I can remember my bike chain slipping off and, after putting it back on, there was a bit a grease and sand on my fingers and hands I could just not get completely off. And I’d continue biking another eight or nine miles uphill to where the bees were buzzing in their hive. There were two plates of glass between which they had built their comb, and I read a sign as a kid on the outside of the display that told observers that bees can sense danger. From that moment on when I have been afraid I turned it around so I would not get stung, a sort of push-away feeling when I felt the danger of bees and other things. I’d felt a little low as well about the gritty, black grease that was still almost smeared off my hand, but that’s just the way it went. It could not be gotten off; that’s all.
And, I think, as the deer pull at the cucumber vines that have grown to the top of my fence; or when the cat plops on the shiny wood floor a dead bird—worst of all a bluebird; or when the birch trees I planted with my son die off after a few years, these are just the way things go. It is somehow better to feel the ever-fading day all the day than to believe or wish to believe in some hand-picked diamond that you’d really have to be crazy to think would sparkle on forever. Things don’t. You can look at Monet’s haystacks and see that all the beauty and joy in the world was always fading away at every moment. It cannot be really disappointing that way—momentary highs are not sought, breakneck speeds on the highway are not driven again, even something as simple as a daily perfect cup of coffee isn’t brewed time after time.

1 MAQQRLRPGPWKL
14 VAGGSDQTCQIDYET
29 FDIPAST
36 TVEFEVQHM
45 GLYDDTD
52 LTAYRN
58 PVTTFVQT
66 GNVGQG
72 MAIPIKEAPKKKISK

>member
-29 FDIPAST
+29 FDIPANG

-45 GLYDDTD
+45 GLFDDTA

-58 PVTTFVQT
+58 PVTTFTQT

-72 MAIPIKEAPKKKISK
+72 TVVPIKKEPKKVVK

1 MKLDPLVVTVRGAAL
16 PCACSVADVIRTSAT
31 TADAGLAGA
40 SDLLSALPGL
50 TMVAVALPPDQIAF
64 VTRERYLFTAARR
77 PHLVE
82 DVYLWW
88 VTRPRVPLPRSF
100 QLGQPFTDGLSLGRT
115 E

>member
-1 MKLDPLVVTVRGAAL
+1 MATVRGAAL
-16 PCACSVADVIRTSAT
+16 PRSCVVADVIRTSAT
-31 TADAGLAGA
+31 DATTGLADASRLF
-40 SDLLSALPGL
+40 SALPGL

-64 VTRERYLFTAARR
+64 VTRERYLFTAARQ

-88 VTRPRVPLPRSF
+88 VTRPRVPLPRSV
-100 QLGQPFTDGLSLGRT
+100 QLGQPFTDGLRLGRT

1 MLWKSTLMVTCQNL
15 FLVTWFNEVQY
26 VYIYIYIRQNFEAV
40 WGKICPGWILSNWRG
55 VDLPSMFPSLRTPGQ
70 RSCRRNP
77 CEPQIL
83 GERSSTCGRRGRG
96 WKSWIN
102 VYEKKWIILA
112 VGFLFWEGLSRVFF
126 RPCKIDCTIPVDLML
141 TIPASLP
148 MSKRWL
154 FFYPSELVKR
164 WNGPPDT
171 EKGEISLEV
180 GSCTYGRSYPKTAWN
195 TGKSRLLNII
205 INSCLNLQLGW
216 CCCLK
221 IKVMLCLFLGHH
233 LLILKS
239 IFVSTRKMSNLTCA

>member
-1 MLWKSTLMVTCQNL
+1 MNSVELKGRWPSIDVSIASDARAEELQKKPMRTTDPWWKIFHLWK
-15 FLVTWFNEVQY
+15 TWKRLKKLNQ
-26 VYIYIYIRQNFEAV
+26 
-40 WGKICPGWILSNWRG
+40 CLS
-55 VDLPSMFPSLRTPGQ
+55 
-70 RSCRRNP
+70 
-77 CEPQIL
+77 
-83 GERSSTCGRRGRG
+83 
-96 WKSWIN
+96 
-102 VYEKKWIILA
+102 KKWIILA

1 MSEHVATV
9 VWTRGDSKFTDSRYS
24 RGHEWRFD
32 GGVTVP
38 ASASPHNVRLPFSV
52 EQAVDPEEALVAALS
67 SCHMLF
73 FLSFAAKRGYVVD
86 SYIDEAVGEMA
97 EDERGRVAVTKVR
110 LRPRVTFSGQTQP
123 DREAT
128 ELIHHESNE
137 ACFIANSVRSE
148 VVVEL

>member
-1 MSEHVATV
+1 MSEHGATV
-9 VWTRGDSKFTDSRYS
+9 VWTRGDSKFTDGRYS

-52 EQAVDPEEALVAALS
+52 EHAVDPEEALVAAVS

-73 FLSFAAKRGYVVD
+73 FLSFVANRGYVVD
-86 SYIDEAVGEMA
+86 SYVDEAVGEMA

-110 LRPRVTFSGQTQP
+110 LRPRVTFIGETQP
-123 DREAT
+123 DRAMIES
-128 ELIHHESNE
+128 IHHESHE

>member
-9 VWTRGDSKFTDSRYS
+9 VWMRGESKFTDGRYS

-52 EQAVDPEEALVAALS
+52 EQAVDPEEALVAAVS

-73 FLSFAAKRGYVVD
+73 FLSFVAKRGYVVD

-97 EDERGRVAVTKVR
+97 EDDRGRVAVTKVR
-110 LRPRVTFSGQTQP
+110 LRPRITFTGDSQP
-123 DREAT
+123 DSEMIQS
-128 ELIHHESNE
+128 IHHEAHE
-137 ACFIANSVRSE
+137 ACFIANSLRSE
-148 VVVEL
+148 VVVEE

All exists as if it were flight upon a dragonfly’s wing. It views the water over which it flies, hovers there, and, as if thoughtlessly, curves in design and then flies off elsewhere. And with its big-eyed vision-trackers, its primordial form, its shape and its purpose, they appear almost demonic. But this backwards flying mini-phallus is only another of the many nearly comic earthly reminders that we and it and all of what is this life here are just temporary lookers-on, be it over the river, near the pond, in the mountains, through the woods, beneath the late afternoon, tomato-ripening sun.